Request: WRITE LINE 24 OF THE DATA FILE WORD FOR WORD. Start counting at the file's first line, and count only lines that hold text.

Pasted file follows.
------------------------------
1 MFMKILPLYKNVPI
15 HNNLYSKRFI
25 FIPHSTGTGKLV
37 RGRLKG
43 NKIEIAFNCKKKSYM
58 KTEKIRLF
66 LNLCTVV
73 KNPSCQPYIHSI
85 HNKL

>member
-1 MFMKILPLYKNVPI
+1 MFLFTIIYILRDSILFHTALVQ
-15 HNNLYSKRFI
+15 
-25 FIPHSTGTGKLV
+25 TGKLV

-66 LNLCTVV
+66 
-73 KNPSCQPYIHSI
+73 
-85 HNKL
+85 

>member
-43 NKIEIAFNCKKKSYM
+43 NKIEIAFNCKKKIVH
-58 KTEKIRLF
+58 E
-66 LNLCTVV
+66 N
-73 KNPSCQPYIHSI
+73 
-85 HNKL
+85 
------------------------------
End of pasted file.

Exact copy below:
-43 NKIEIAFNCKKKSYM